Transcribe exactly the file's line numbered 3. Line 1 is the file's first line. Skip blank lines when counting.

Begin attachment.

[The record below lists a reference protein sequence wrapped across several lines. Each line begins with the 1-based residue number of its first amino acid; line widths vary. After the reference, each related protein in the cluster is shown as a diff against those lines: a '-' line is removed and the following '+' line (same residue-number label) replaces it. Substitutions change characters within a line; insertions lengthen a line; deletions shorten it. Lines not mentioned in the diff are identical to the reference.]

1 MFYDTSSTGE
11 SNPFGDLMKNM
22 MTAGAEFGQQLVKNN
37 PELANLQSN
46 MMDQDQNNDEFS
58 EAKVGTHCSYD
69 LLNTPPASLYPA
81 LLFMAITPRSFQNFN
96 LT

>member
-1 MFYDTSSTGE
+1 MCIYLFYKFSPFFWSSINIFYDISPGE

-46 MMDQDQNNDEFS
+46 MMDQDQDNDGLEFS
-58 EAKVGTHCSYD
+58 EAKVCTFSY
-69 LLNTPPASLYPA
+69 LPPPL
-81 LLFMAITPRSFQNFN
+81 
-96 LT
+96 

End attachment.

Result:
11 SNPFGDLMKNM